Archive for the ‘Hollywood in a Hot Second’ Category

The Quiet Man and a Guiness. Please.

Posted on: March 16th, 2012 by Quinn No Comments

Due to the huge success of the ‘Tis the Season series (I believe I raked in a whopping two comments), I have decided to continue my holiday-themed film suggestions, boldly combining classic movies with appropriate accompanying refreshments. With St. Patrick’s Day fast approaching, I humbly suggest John Ford’s 1952 film The Quiet Man.

Made by the director best known for his classic Westerns, including The Searchers, The Man Who Shot Liberty Valance, Rio Grande, She Wore a Yellow Ribbon, Fort Apache, My Darling Clementine, and Stagecoach, The Quiet Man is aptly named, taking a somewhat quieter tone as it returns to Ford’s of Ireland. Ford replaces his usual iconic cinematography of Monument Valley and the American West, with the equally breathtaking and beautiful green fields, soft mist, and rocky landscape of his own ancestral homeland. When I visited Ireland I admit that the pubs of the little towns I visited did not break out the the accordion and burst into song as happened so many times at Pats in the film (perhaps it was simply an off Tuesday night), but I am happy to report that the cinematography tells no lies and makes no exaggerations. The Quiet Man is a beautiful film shot in a beautiful country.

Chronicling an Irish-born boxer’s return to his home country after a stint working and fighting in America, The Quiet Man is a love story, albeit one riddled with drinking, fishing, horse racing, brawling and a good measure of humor, mostly provided by Barry Fitzgerald as the local matchmaker/overindulger Michaleen Oge Flynn, and Ward Bond as Father Lonergan. Starring in this film are other members of Ford’s “Stock Company” (the informal name given to those actors who often worked with the famous director), including John Wayne as the homecoming boxer with a dark past, Sean Thornton. Also a member of Ford’s usual cast is the blustering and excellent Victor McLaglan as antagonist Squire Red Will Danaher. Maureen O’Hara stars as Mary Kate Danaher, Sean’s love interest and Squire Danaher’s sister (you can see how that sets up nicely for a fight…).

This is one of the movies that I have watched probably dozens of times and know all of the lines. And I admit that my relationship with it has evolved over the years. Whereas it used to be for me a completely fun movie, I am now sometimes bothered by aspects of Sean and Mary Kate’s relationship and the stereotypical image of Irishmen as brawling drinkers. But with St. Pat’s upon us, that is neither here nor there, and you and your correspondent can analyze later should you feel so inclined in the post-Guinness recovery hours of March 18th. Or perhaps 19th.

In the meantime, back to things far more important than this writer’s own few and far between misgivings:

Lines You Must Hear

- “Is that a bed, or a parade ground? A man’d have to be a sprinter to catch his wife in that…”
- “That red hair of hers is no lie.”
- (drunkenly) “I have come…” “I can see that. But from whose pub?” “P-p-pub… You’ve a tongue like an adder.”
- “You’ve a fine steady hand.”
- “When I drink water, I drink water, when I drink whiskey, I drink whiskey.”
- “That’s me there. That tall, saintly-looking man.”
- “Here’s a stick to beat the lovely lady.” “Thanks.”
- “Get up, little man.”
- “I’ll put you down in my book.”

Most of these appear and are applied & modified in daily Quinn family speech. In my opinion a movie quote’s magic and power extend exponentially when they breech the boundaries of film and reality.

Scenes You Must See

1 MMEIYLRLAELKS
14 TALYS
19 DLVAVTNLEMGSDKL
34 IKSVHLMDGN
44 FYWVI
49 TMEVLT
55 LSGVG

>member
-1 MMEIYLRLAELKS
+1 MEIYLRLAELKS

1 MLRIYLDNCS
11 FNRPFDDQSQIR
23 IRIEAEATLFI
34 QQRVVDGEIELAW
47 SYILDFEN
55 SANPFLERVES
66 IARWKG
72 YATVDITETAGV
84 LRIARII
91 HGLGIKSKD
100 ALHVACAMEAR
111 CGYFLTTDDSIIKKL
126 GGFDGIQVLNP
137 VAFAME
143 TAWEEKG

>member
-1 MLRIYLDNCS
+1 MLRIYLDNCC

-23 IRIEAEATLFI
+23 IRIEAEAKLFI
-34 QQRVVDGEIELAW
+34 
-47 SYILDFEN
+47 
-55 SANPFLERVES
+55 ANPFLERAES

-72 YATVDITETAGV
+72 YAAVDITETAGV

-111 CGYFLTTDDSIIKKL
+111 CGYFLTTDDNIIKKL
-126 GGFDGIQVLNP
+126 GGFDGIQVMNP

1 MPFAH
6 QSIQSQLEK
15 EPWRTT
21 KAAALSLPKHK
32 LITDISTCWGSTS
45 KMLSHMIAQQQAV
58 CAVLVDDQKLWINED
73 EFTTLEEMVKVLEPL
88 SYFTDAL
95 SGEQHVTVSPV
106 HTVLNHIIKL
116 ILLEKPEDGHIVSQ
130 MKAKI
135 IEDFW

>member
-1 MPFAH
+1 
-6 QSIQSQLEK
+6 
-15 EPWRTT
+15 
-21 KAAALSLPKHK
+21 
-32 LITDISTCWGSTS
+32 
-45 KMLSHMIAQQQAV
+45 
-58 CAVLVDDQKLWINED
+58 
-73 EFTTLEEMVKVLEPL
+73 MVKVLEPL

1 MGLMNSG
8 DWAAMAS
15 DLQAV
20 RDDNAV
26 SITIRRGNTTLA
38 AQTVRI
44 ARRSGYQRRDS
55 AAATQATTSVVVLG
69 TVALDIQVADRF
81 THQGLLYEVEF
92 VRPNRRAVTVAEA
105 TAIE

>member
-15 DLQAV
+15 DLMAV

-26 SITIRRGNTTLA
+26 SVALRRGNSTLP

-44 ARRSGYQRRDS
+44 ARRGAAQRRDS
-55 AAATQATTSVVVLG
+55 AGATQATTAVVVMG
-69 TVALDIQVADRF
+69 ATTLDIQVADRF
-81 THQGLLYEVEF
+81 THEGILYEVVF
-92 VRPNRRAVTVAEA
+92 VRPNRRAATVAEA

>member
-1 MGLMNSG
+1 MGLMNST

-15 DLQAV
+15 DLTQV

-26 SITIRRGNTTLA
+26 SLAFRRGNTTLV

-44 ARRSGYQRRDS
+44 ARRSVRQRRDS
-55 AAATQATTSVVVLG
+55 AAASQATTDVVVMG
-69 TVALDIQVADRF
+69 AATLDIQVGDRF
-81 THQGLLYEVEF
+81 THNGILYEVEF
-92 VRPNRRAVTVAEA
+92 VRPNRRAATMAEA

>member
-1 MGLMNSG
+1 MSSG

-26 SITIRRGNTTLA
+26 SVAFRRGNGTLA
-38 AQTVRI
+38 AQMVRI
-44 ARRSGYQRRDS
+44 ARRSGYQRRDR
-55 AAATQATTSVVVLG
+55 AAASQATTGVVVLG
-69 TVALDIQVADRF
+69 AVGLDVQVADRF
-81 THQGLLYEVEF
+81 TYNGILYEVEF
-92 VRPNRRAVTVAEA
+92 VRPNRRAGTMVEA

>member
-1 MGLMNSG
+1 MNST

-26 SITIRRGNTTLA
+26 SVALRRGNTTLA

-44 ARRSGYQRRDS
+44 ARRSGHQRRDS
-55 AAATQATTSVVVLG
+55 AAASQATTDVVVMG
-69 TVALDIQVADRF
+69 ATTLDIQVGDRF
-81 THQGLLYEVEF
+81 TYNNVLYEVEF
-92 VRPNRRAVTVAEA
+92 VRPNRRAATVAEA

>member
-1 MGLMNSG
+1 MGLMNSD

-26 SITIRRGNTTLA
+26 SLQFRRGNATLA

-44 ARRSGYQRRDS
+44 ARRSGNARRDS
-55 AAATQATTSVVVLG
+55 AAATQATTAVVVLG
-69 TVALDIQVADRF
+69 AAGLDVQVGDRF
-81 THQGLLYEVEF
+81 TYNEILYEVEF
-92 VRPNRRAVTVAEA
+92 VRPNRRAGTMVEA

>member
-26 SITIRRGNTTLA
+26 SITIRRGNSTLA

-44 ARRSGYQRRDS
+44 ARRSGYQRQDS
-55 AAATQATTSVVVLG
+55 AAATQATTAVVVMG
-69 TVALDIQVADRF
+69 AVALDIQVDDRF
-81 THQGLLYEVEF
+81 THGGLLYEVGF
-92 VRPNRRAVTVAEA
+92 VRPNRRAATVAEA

Mary Kate has snuck into Sean’s newly purchased cottage to tidy up and attempts to run out of the door after being discovered there. The door bangs open as she flees but Sean grabs her arm and pulls her back into the room, where they stand at arm’s length looking at each other, caught in the wind and the moment before that inevitable kiss. Classic. So is that slap that follows and then the softening goodnight exchanges.

Here is the link to watch The Quiet Man on YouTube

So pull up a pint of that sweet, magical Irish brew Guinness,
slice some homemade brown bread,
invite a good friend and loved one and enjoy!

Cheers!

‘Tis the Season…

Posted on: December 24th, 2011 by Quinn No Comments

It’s A Wonderful Life

Since three is a magic number, since Jimmy Stewart is one of the only men in competition with Cary Grant in my ranking of 1930s and 40s actors, and since I just had the immense privilege of watching this film at the Michigan Theatre (Read: breath-taking, vintage, perfect and all other adjectives that could possibly be used to describe a theatre standing for film preservation, culture, and just about everything this writer loves about Ann Arbor [it even serves previously-mentioned Bell's Best Brown Ale- a true Christmas Miracle,]) I’ve selected perhaps my favorite holiday movie, Frank Capra’s It’s A Wonderful Life, as the third recommendation for the ‘Tis the Season series.

Say what you will about its transformation from an under-performing box-office release to its status as “America’s Christmas movie,” about the financial and legal implausibility of its resolution, about Donna Reed and Mary Bailey being absolutely gorgeous, about the silent tears that somehow find their way down my face every time I watch this film; It’s a Wonderful Life simply IS Christmas for this writer. The genius life-story-plot lulls you into a friendship with George Bailey, a sympathetic, understanding relationship that you can’t help but admire and adore. The humor, especially at the start of the film with the prom-night swim and Mary’s refuge in the convenient bush, produce some of my favorite, and most-oft quoted, lines (“Oh, why don’t you stop annoying people,” and “I could sell tickets…”). The scene when the soon-to-be plastics baron Sam Wainwright phones from New York in Mary’s parlor, and Jimmy Stewart yells, “I wanna do what I wanna do” replays in this writer’s mind ever-more-often as he makes his own decisions and values. The close-up shot later in the film of Jimmy Stewart slowly turning his deeply-shadowed face as he realizes how crazy his present situation is, is absolutely and unequivocally beautiful. And this is only the surface of a poorly and quickly conducted film criticism.